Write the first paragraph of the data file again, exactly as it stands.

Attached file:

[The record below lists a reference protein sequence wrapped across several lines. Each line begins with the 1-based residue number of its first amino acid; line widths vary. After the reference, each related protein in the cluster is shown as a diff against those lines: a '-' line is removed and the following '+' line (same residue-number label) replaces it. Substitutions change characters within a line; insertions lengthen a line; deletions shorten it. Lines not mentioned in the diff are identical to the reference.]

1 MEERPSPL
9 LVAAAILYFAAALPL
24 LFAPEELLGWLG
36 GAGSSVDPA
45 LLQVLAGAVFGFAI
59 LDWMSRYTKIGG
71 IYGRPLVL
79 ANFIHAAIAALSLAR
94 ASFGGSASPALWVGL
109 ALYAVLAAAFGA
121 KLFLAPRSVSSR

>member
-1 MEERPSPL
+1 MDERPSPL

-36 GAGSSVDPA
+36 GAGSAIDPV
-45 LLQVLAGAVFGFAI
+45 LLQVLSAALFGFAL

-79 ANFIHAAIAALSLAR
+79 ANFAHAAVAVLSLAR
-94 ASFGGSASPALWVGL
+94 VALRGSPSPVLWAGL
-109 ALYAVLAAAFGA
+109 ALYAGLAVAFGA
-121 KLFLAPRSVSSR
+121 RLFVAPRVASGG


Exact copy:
[The record below lists a reference protein sequence wrapped across several lines. Each line begins with the 1-based residue number of its first amino acid; line widths vary. After the reference, each related protein in the cluster is shown as a diff against those lines: a '-' line is removed and the following '+' line (same residue-number label) replaces it. Substitutions change characters within a line; insertions lengthen a line; deletions shorten it. Lines not mentioned in the diff are identical to the reference.]